Follow college’s instructions that came with your acceptance.
Stop work on any other college applications.
Withdraw any other applications you have submitted to by emailing the admissions office. Include your name, high school, and a brief note that you were accepted early decision to a binding program and you will be attending that school. 
Follow your high school’s procedure for recording your acceptance.
Thank your high school guidance counselor and those who wrote letters of recommendation for you.
Look for outside scholarships.
Get a meningococcal conjugate vaccine if you will be living in a residence hall. If you received it before their 16th birthday, you will need a booster shot for maximum protection before going to college.
Request that an official final high school transcript be sent to your early decision college. This can’t be sent until the current school year is over.
Send ACT/Sat score officially through the testing agency if it was previously only self-reported.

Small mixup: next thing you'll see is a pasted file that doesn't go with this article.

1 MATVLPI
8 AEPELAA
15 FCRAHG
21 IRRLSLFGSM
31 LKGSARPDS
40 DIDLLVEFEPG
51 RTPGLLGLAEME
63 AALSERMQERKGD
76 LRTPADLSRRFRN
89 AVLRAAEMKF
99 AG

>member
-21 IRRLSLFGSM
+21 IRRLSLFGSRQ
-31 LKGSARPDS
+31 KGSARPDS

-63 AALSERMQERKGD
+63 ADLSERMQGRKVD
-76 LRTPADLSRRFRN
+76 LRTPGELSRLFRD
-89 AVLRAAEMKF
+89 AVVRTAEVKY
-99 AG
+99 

Take any pre-tests required before registering for fall classes.
Determine if you can receive credit for college level work you took while in high school and submit any paperwork needed (e.g., send official AP scores or official transcript from dual enrollment courses)
Review course catalog and register for fall classes in accordance with college’s directions.
Complete financial aid verification process, if necessary. 
Accept or decline the loans you have been offered. 
Complete loan counseling online for any loans you are accepting. 
Sign master promissory note for any loans you are accepting. 
Consider finding a summer job.
Submit housing deposit and enrollment deposit.
Sign up for summer orientation.